Changing Views of History – World War II

 In recent years, there seems to have been an increase in the number of books covering various aspects of World War II. I suspect this upsurge is due to several different factors. One is the availability of new information about previously hidden or obscure aspects of the War. Documents formerly classified are now available for scholars to peruse. Another factor is the somber reality that the generation of people who fought in the conflict are rapidly dying off. This seems to have spurred an effort to record the experiences and memories of the “Greatest Generation.”*

Earlier books were, in some cases, written by actual participants. They include works such as the iconic The Second World War series authored by Winston Churchill or This Is London by Edward R. Murrow. The Library owns copies of both items. Both were written by prominent figures who witnessed events first hand.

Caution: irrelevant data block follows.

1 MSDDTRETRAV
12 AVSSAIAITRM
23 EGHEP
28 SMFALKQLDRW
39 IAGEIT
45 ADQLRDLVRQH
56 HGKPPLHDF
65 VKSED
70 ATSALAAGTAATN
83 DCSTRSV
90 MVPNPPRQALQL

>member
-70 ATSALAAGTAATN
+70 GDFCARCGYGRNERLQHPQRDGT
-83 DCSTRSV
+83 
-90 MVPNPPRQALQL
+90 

Many of the newer books are written by individuals who were born after World War II but nevertheless, wish to understand and document the experiences of those who fought in that conflict. This generational shift in authors has resulted in a new crop of captivating books. In some cases, these books have a different focus or offer a different interpretation of historical events. Here are a few of the more recent books on World War II:

Fighter Boys: The Battle of Britain, 1940 by Patrick Bishop

Voices of the Bulge: Untold Stories from Veterans of the Battle of the Bulge by Michael Collins and Martin King

Unbroken: A World War II Airman’s Story of Survival, Resilience, and Redemption by Laura Hillenbrand

Agent Garbo: The Brilliant, Eccentric Secret Agent Who Tricked Hitler and Saved D-day by Stephan Talty


*a term coined by Tom Brokaw


Chris Hu – Library Materials Services

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